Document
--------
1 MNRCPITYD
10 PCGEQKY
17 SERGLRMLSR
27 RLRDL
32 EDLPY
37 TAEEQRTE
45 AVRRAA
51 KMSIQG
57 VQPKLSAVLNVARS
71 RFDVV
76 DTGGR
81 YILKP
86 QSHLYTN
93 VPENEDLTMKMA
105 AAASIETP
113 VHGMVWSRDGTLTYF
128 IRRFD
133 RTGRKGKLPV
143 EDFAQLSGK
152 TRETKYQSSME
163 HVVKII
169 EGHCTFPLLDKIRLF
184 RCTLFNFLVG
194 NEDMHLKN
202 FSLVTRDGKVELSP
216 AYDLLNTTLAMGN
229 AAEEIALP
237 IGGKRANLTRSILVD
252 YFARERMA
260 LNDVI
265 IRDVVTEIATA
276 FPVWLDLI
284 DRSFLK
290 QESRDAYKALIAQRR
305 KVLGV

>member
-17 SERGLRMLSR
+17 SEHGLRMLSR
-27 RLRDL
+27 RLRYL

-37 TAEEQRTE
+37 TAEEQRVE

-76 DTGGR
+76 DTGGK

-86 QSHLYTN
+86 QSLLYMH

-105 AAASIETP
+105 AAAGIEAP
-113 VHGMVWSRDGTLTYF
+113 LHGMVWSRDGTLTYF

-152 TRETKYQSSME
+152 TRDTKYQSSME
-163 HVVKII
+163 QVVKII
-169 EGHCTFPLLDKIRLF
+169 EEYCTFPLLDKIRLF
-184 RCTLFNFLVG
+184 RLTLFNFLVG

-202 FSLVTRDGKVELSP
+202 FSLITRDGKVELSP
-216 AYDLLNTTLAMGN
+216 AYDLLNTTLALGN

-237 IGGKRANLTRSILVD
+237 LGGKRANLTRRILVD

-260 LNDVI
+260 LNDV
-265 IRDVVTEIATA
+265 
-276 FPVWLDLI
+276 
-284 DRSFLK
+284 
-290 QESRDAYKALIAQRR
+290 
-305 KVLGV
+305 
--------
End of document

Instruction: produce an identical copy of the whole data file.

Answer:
1 MNRCPITYD
10 PCGEQKY
17 SERGLRMLSR
27 RLRDL
32 EDLPY
37 TAEEQRTE
45 AVRRAA
51 KMSIQG
57 VQPKLSAVLNVARS
71 RFDVV
76 DTGGR
81 YILKP
86 QSHLYTN
93 VPENEDLTMKMA
105 AAASIETP
113 VHGMVWSRDGTLTYF
128 IRRFD
133 RTGRKGKLPV
143 EDFAQLSGK
152 TRETKYQSSME
163 HVVKII
169 EGHCTFPLLDKIRLF
184 RCTLFNFLVG
194 NEDMHLKN
202 FSLVTRDGKVELSP
216 AYDLLNTTLAMGN
229 AAEEIALP
237 IGGKRANLTRSILVD
252 YFARERMA
260 LNDVI
265 IRDVVTEIATA
276 FPVWLDLI
284 DRSFLK
290 QESRDAYKALIAQRR
305 KVLGV

>member
-17 SERGLRMLSR
+17 SEHGLRMLSR
-27 RLRDL
+27 RLRYL

-37 TAEEQRTE
+37 TAEEQRVE

-76 DTGGR
+76 DTGGK

-86 QSHLYTN
+86 QSLLYMH

-105 AAASIETP
+105 AAAGIEAP
-113 VHGMVWSRDGTLTYF
+113 LHGMVWSRDGTLTYF

-152 TRETKYQSSME
+152 TRDTKYQSSME
-163 HVVKII
+163 QVVKII
-169 EGHCTFPLLDKIRLF
+169 EEYCTFPLLDKIRLF
-184 RCTLFNFLVG
+184 RLTLFNFLVG

-202 FSLVTRDGKVELSP
+202 FSLITRDGKVELSP
-216 AYDLLNTTLAMGN
+216 AYDLLNTTLALGN

-237 IGGKRANLTRSILVD
+237 LGGKRANLTRRILVD

-260 LNDVI
+260 LNDV
-265 IRDVVTEIATA
+265 
-276 FPVWLDLI
+276 
-284 DRSFLK
+284 
-290 QESRDAYKALIAQRR
+290 
-305 KVLGV
+305 